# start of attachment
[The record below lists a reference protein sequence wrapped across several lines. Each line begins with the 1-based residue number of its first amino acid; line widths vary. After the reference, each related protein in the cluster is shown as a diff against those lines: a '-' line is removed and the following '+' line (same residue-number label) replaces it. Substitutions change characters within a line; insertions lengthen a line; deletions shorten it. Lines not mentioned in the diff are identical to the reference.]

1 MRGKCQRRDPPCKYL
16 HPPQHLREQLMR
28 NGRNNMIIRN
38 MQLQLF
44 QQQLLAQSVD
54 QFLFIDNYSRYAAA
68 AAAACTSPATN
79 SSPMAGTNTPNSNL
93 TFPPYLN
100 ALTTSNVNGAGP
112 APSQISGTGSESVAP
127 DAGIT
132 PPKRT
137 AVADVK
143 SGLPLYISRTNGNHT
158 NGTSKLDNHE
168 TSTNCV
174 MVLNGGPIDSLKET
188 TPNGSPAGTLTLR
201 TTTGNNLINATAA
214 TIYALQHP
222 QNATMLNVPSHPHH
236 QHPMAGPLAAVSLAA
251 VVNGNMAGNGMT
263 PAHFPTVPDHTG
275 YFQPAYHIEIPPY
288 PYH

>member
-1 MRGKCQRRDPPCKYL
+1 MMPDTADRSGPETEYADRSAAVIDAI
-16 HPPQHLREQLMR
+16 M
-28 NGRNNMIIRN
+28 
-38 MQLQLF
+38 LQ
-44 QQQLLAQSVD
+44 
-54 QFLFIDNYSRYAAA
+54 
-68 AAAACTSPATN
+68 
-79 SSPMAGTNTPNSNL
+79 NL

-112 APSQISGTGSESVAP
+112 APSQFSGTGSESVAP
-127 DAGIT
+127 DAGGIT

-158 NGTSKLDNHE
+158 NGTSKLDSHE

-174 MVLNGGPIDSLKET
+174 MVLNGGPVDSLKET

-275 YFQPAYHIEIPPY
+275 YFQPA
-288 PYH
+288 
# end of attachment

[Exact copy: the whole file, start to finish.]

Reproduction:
[The record below lists a reference protein sequence wrapped across several lines. Each line begins with the 1-based residue number of its first amino acid; line widths vary. After the reference, each related protein in the cluster is shown as a diff against those lines: a '-' line is removed and the following '+' line (same residue-number label) replaces it. Substitutions change characters within a line; insertions lengthen a line; deletions shorten it. Lines not mentioned in the diff are identical to the reference.]

1 MRGKCQRRDPPCKYL
16 HPPQHLREQLMR
28 NGRNNMIIRN
38 MQLQLF
44 QQQLLAQSVD
54 QFLFIDNYSRYAAA
68 AAAACTSPATN
79 SSPMAGTNTPNSNL
93 TFPPYLN
100 ALTTSNVNGAGP
112 APSQISGTGSESVAP
127 DAGIT
132 PPKRT
137 AVADVK
143 SGLPLYISRTNGNHT
158 NGTSKLDNHE
168 TSTNCV
174 MVLNGGPIDSLKET
188 TPNGSPAGTLTLR
201 TTTGNNLINATAA
214 TIYALQHP
222 QNATMLNVPSHPHH
236 QHPMAGPLAAVSLAA
251 VVNGNMAGNGMT
263 PAHFPTVPDHTG
275 YFQPAYHIEIPPY
288 PYH

>member
-1 MRGKCQRRDPPCKYL
+1 MMPDTADRSGPETEYADRSAAVIDAI
-16 HPPQHLREQLMR
+16 M
-28 NGRNNMIIRN
+28 
-38 MQLQLF
+38 LQ
-44 QQQLLAQSVD
+44 
-54 QFLFIDNYSRYAAA
+54 
-68 AAAACTSPATN
+68 
-79 SSPMAGTNTPNSNL
+79 NL

-112 APSQISGTGSESVAP
+112 APSQFSGTGSESVAP
-127 DAGIT
+127 DAGGIT

-158 NGTSKLDNHE
+158 NGTSKLDSHE

-174 MVLNGGPIDSLKET
+174 MVLNGGPVDSLKET

-275 YFQPAYHIEIPPY
+275 YFQPA
-288 PYH
+288 